DEM resolution effects on shallow landslide hazard and soil redistribution modelling

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Abstract

In this paper we analyse the effects of digital elevation model (DEM) resolution on the results of a model that simulates spatially explicit relative shallow landslide hazard and soil redistribution patterns and quantities. We analyse distributions of slope, specific catchment area and relative hazard for shallow landsliding for four different DEM resolutions (grid sizes of 10, 25, 50 and 100 m) of a 12 km2 study area in northern New Zealand. The effect of DEM resolution is especially pronounced for the boundary conditions determining a valid hazrd calculation. For coarse resolutions, the smoothing effect results in a larger area becoming classified as unconditionally stable or unstable. We apply simple empirical soil redistribution algorithms for scenarios in which all sites with a certain landslide hazard fail and generate debris flow. The lower initial number of failing cells but also the inclusion of slope (limit) in those algorithms becomes apparent with coarser resolutions. For finer resolutions, much larger amounts of soil redistribution are found, which is attributed to the more detailed landscape representation. Looking at spatial patterns of landslide erosion and sedimentation, the size of the area affected by these processes also increases with finer resolutions. In general, landslide erosion occupies larger parts of the area than deposition, although the total amounts of soil material eroded and deposited are the same. Analysis of feedback mechanisms between soil failures over time shows that finer resolutions show higher percentages of the area with an increased or decreased landslide hazard. When the extent of sites with lower and higher hazards are compared, finer grid sizes and higher landslide hazard threshold scenarios tend to increase the total extent of areas becoming more stable relative to the less stable ones. Extreme care should be taken when quantifying landslide basin sediment yield by applying simple soil redistribution formulas to DEMs with different resolutions. Rather, quantities should be interpreted as relative amounts. For studying shallow landsliding over a longer timeframe, the 'perfect' DEM resolution may not exist, because no resolution can possibly represent the dimensions of all different slope failures scattered in space and time. We assert that the choice of DEM resolution, possibly restricted by data availability in the first place, should always be adapted to the context of a particular type of analysis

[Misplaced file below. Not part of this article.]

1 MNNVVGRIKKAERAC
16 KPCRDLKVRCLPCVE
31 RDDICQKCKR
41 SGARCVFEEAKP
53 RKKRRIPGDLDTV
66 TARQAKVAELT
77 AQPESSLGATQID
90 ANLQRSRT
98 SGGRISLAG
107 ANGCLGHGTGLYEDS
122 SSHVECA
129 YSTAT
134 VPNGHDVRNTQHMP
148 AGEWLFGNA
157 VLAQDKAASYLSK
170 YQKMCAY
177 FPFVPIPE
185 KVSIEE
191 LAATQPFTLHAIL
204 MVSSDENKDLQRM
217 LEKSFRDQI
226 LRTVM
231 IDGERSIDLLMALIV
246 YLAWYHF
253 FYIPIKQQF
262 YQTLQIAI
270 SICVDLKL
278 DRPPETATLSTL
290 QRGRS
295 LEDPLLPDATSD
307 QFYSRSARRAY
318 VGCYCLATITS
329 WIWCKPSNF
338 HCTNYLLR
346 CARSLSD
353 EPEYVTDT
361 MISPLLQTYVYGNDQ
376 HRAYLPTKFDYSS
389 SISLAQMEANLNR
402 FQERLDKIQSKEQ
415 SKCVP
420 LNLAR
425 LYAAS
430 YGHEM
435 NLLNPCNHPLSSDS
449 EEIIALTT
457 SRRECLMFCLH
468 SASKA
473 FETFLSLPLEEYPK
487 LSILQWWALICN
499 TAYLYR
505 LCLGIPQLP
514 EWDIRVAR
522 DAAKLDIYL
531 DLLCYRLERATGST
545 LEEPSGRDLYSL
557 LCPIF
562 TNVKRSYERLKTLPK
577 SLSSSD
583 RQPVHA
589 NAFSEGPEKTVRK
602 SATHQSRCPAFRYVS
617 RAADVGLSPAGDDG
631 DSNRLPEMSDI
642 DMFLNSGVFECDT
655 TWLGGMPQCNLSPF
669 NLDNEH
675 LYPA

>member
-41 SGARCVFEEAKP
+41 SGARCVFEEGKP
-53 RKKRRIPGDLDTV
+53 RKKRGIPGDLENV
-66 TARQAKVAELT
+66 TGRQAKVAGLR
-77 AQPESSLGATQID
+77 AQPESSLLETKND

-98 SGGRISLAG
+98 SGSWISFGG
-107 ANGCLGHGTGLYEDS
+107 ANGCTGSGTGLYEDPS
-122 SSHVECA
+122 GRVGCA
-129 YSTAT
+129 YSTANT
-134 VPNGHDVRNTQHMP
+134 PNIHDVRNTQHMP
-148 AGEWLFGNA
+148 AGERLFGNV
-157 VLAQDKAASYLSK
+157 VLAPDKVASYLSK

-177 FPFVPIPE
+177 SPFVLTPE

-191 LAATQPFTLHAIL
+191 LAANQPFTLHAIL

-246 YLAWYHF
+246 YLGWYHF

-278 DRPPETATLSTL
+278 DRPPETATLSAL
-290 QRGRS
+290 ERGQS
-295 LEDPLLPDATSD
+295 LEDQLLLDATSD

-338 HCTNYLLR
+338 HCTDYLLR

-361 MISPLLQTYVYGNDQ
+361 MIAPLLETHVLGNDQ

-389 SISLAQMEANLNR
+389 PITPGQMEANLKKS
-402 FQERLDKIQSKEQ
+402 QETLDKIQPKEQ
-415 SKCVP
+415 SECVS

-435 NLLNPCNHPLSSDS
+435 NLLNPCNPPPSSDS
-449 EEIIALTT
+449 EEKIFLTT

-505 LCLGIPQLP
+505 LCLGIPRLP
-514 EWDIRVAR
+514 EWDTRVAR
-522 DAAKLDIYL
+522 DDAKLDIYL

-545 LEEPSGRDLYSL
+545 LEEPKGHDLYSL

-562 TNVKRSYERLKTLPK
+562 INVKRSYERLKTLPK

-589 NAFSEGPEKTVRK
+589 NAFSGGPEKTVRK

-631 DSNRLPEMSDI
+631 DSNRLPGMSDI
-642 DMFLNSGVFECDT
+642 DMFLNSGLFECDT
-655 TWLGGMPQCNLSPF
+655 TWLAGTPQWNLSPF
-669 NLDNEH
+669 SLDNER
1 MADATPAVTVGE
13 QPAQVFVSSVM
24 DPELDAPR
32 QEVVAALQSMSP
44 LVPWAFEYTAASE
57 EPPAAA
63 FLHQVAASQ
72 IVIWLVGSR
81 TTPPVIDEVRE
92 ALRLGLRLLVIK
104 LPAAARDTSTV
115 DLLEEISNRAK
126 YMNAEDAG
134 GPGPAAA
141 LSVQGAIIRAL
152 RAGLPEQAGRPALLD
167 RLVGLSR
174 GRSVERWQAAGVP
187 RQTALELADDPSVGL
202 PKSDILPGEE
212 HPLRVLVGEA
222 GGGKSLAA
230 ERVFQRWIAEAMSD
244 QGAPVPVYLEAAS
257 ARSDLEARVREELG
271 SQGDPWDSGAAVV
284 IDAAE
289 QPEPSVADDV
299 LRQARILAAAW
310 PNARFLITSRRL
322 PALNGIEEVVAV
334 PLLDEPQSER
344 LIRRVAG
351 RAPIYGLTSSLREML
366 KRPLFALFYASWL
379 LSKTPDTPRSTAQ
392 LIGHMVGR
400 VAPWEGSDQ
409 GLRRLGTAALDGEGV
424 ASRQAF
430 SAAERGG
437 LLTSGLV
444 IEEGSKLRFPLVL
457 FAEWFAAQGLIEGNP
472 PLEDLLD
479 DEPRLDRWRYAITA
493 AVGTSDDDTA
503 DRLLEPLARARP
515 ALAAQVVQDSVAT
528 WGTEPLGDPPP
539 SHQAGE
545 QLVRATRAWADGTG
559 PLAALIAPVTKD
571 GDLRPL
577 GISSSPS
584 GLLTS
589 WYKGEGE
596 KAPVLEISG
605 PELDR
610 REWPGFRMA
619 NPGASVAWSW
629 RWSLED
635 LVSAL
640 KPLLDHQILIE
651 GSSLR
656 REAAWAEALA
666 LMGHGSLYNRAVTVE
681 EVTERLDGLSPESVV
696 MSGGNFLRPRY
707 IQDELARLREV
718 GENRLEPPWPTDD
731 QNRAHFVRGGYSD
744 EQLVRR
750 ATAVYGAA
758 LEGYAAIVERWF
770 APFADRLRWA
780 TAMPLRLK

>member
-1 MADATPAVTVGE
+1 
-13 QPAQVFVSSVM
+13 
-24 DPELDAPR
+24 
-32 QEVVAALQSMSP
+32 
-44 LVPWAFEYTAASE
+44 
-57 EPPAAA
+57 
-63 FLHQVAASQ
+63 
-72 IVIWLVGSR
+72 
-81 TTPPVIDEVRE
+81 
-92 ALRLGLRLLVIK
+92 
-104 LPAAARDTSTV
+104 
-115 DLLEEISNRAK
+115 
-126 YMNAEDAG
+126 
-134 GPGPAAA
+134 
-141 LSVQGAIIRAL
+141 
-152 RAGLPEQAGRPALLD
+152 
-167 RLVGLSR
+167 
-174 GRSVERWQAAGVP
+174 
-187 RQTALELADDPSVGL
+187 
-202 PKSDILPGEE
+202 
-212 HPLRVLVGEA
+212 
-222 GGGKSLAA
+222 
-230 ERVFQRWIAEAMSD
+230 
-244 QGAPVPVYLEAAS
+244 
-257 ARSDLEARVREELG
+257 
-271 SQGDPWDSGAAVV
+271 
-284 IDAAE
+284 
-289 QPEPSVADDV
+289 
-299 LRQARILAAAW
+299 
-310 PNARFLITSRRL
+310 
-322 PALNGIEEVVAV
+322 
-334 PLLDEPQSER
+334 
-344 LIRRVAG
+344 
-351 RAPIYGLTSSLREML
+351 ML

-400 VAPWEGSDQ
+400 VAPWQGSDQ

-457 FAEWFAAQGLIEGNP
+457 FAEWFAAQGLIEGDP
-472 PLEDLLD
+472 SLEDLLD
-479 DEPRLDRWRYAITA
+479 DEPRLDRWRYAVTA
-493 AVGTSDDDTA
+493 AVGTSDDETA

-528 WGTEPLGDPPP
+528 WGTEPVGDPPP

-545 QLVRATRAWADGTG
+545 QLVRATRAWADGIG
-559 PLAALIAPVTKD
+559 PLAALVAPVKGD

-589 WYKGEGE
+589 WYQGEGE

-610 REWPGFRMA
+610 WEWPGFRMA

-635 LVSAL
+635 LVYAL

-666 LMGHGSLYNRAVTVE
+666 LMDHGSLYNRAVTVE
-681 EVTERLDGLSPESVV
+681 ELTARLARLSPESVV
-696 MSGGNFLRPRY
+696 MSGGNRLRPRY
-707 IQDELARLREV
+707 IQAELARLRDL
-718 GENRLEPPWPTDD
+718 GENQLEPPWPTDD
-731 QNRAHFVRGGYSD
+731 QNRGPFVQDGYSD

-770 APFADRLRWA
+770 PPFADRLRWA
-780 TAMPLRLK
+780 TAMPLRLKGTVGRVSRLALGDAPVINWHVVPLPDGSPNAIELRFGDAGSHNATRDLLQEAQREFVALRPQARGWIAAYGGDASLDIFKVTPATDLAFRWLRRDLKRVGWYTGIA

Original languageEnglish
Pages (from-to)461-477
JournalEarth Surface Processes and Landforms
Volume30
Issue number4
DOIs
Publication statusPublished - 2005

Keywords

  • digital elevation models
  • physically-based model
  • flow direction algorithms
  • land-use
  • slope stability
  • terrain models
  • surface saturation
  • routing algorithms
  • topmodel framework
  • grid size

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